LEGAL CONSEQUENCES OF THE BREAK-
As in private life an individual who, under the plea of dire necessity, violates another person's rights, if his action confines itself to the strictly necessary, is free from punishment but, nevertheless, liable to make good any damage caused thereby, so also in international life, if a state unavoidably violates another state's rights, it has to make due reparation. This reparation consists not only in an indemnity for material damage caused by the unavoidable action, but, especially, in an apology to the violated state.
The official note of the
German Government addressed to the Belgian Government on
Belgian frontier. In particularly entreating language, the Imperial
Government emphasized that the proposed advance of its troops through
Supposing that Belgium's neutrality had not been impaired, what would have been her rights as opposed to the German right of invading Belgian territory, to forestall a threatening French attack, in self-defense?
German troops through her territory. On the other
Some writers declare it open to doubt whether Germany's invasion of Belgium, with no other object but a passage through her confines in order to reach the northern parts of France, and after formal assurances as to Belgium's independence and integrity had been given, constituted ipso jure a breach of Belgium's neutrality.
At all events, the question whether, under those particular circumstances, Belgium should submit to the German invasion or offer a hopeless armed resistance, was not of such a nature that it could be decided only from the viewpoint of national honor without giving the fullest consideration to the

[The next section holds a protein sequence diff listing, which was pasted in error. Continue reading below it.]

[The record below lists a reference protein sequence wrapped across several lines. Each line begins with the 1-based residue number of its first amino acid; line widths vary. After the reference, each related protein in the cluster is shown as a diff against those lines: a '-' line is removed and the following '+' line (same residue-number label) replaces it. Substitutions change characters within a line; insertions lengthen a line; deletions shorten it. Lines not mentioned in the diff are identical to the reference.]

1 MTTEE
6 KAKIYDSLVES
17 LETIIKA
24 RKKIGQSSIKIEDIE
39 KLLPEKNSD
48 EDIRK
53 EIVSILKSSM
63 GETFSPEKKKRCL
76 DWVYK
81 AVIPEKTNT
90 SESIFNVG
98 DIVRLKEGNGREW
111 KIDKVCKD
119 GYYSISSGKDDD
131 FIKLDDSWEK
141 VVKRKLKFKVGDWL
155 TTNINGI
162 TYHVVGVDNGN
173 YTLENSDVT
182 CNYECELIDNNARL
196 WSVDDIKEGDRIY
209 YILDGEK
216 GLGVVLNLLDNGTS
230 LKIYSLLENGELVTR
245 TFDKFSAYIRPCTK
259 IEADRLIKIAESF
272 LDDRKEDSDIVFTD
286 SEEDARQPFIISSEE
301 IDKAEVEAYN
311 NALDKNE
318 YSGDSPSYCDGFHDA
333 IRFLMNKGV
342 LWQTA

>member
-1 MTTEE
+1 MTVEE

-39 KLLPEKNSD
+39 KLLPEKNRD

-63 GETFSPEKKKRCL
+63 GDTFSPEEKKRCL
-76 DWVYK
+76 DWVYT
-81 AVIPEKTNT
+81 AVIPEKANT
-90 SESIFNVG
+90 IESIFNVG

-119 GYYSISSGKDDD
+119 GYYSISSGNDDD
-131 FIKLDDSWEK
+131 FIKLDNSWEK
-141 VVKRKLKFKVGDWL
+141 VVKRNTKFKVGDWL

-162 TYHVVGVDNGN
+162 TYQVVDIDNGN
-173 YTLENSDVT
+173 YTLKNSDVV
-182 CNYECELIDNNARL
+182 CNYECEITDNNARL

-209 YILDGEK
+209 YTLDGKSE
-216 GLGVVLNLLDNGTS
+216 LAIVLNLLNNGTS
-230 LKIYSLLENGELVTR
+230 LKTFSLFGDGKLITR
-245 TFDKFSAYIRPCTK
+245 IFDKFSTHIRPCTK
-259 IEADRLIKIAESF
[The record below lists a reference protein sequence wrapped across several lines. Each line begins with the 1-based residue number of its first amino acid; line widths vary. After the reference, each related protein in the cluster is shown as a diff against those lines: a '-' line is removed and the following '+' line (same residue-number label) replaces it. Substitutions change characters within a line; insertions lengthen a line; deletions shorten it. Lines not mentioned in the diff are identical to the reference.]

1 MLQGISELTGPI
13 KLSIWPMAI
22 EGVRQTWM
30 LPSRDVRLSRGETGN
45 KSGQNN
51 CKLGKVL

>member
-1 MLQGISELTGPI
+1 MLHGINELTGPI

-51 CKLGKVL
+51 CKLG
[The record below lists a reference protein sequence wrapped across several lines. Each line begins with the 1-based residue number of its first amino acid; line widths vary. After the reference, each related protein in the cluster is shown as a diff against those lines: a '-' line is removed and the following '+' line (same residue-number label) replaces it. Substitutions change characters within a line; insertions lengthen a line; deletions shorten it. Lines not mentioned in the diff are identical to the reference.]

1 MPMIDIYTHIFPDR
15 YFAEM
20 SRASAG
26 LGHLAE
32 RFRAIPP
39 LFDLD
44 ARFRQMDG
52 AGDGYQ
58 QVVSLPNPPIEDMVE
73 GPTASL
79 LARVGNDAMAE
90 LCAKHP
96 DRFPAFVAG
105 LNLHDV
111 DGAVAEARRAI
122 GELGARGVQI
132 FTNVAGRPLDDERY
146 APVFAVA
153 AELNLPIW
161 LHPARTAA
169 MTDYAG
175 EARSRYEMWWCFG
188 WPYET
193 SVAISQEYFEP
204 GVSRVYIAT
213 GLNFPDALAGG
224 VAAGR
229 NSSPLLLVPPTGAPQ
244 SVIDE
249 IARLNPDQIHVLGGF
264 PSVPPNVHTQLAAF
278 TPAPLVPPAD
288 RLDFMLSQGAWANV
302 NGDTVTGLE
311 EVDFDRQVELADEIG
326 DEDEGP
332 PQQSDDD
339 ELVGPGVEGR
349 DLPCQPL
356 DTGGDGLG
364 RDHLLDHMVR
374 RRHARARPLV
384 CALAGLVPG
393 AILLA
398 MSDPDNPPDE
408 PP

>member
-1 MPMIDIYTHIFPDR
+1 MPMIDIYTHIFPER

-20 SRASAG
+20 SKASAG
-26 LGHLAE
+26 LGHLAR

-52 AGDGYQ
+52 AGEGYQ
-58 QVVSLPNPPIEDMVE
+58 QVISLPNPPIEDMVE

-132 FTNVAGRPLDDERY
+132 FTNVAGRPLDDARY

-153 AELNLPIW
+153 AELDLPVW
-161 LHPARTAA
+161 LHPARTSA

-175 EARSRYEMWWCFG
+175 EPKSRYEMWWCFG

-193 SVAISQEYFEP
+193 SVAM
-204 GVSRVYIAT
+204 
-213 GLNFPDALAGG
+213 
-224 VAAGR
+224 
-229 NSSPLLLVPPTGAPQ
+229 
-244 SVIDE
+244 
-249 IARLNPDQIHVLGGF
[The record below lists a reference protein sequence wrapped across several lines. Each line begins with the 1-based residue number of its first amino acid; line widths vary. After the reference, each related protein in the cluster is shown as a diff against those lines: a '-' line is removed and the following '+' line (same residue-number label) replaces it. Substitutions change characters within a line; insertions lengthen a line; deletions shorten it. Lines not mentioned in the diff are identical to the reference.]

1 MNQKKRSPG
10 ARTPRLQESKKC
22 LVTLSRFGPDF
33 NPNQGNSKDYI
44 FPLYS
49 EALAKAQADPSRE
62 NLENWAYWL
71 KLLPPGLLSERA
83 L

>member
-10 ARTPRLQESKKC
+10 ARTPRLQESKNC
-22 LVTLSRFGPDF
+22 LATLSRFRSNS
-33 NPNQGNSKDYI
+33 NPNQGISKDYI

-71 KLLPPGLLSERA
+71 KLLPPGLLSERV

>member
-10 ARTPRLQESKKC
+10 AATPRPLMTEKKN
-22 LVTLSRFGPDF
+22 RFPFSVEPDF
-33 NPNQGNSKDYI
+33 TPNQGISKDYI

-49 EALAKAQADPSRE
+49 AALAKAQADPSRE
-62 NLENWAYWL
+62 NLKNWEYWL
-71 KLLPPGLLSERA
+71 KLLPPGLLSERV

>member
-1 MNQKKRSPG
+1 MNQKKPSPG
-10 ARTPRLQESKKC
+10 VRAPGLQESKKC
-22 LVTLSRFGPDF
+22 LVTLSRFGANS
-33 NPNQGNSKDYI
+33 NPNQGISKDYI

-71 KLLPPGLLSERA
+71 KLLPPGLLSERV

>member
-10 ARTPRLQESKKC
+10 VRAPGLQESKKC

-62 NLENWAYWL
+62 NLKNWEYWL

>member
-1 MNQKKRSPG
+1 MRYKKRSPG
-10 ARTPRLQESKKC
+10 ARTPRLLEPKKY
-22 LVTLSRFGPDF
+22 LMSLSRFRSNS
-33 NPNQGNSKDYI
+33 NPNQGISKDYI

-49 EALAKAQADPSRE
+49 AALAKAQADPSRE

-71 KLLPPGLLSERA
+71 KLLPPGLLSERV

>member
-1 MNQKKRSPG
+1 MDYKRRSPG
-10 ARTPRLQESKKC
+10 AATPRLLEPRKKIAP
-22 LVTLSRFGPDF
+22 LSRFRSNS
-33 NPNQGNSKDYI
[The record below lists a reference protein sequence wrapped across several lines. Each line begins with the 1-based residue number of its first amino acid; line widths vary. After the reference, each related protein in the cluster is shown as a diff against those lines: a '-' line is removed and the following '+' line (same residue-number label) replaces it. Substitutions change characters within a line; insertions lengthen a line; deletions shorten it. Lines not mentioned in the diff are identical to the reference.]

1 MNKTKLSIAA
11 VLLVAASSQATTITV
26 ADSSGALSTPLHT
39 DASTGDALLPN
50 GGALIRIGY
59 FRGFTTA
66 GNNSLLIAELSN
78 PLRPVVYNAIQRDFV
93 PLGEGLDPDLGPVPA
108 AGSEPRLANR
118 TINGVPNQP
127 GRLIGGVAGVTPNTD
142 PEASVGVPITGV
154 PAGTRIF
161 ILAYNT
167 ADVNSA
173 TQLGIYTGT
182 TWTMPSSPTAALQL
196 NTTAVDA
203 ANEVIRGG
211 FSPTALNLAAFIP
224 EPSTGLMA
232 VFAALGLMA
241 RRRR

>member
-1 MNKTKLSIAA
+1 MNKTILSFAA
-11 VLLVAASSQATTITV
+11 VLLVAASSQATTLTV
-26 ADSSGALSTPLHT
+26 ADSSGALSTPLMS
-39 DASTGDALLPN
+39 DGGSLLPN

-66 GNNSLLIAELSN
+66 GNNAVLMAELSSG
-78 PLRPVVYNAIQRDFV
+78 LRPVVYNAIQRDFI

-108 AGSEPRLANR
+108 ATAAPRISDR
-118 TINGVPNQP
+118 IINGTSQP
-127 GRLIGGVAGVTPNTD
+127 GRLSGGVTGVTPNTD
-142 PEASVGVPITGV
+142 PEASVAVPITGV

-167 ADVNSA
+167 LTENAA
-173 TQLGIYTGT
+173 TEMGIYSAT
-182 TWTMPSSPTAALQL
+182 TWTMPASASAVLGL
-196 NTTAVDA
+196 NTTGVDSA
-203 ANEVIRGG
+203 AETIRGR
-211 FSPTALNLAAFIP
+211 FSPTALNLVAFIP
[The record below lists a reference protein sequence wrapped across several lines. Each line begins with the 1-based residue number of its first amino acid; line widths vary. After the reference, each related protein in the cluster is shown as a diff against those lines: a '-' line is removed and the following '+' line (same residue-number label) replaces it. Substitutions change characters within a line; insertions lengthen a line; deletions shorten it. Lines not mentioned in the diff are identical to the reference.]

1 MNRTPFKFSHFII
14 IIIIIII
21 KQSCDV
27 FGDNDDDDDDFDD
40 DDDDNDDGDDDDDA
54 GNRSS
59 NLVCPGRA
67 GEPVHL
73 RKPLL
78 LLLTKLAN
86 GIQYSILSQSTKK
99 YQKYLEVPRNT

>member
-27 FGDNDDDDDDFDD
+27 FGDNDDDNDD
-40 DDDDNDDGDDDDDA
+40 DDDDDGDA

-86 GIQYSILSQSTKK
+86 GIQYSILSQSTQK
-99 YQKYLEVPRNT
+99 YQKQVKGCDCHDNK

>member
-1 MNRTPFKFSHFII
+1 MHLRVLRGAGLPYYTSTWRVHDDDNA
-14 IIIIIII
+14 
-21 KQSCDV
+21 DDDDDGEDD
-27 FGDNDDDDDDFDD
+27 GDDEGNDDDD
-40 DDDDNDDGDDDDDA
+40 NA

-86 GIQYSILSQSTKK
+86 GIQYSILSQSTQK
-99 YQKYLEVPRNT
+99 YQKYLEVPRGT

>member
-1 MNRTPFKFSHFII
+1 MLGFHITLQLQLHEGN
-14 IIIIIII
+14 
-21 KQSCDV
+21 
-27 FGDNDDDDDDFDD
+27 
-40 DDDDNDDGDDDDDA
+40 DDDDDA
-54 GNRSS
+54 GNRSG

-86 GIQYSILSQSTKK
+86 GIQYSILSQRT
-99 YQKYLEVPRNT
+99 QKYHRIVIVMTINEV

national interests of the Belgian people. For to the statesman who realizes to the fullest his high responsibility toward his people, not the honor but the welfare of the country is, and must be, the guiding principle of his decisions. Salus publica suprema lex.
History records a number
of cases where neutral countries have submitted to the passage of belligerent
troops through their territory without resorting to armed resistance. As one of the best known instances may be adduced the case of
In a similar manner, King Albert of the Belgians might have acted in 1914, following the example set
192 THE NEUTRALITY OF
by his grandfather, who, in a situation far more painful to Belgian pride, declared to the Powers in 1831 that he "yielded to the imperious law of necessity."1
An English writer, Mr. C. H. Norman, affirms:
This contention falls to
the ground as the Convention referred to, signed at
1 See page 49.
3 Belgian Gray Book, No. 44.
where all the belligerents are parties to this Convention, which was not the case in the present war, several belligerents, notably England, having failed to ratify it.1 If, therefore, some doubt may have existed whether Belgium was entitled to invoke the said Convention, on August 4th, England's intervention in the war, at of the same day, made the position of Belgium as a belligerent perfectly clear.
The subsequent discovery, however, that Belgium had secretly renounced her status of perpetual neutrality long before the outbreak of the present war, has further cleared the legal situation in so far as now it is quite obvious that Belgium became a belligerent in the moment when she offered armed resistance to the Germany army—with all the consequences which the status of belligerents entails.
The fact that her perpetual neutrality has failed
Whatever merits her status of perpetual neutrality
may have had for
1 J. B. Scott, Texts of the Peace Conferences at the Hague, Boston (1908), page 23 and following, and F. P. Myers, The Record of The Hague, Boston, 1914.
came into existence as an independent state, there can
be no doubt that, in our times, she had fully outgrown it. If
However, since she maintained it, it was a very
gross abuse that, in concert with
England's claim that she has taken up arms against Germany to fulfil a "solemn international obligation," in defense of that perpetual neutrality of Belgium, may find favor before the House of Pharisees, but cannot be considered before the Forum of History and International Law.
Future historians will perhaps record it as one of England's most extraordinary achievements in the present war that her statesmen succeeded so far beyond expectation in making a credulous public believe that Old England had gone into this war for high ethical motives, she who by her secret dealings with "neutral" Belgium has added a rather inglorious chapter to the history of British diplomacy.